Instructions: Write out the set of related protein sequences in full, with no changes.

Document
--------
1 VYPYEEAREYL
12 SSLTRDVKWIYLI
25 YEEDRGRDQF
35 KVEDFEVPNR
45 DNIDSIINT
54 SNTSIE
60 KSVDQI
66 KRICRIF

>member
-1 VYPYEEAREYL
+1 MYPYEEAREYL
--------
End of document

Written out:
1 VYPYEEAREYL
12 SSLTRDVKWIYLI
25 YEEDRGRDQF
35 KVEDFEVPNR
45 DNIDSIINT
54 SNTSIE
60 KSVDQI
66 KRICRIF

>member
-1 VYPYEEAREYL
+1 MYPYEEAREYL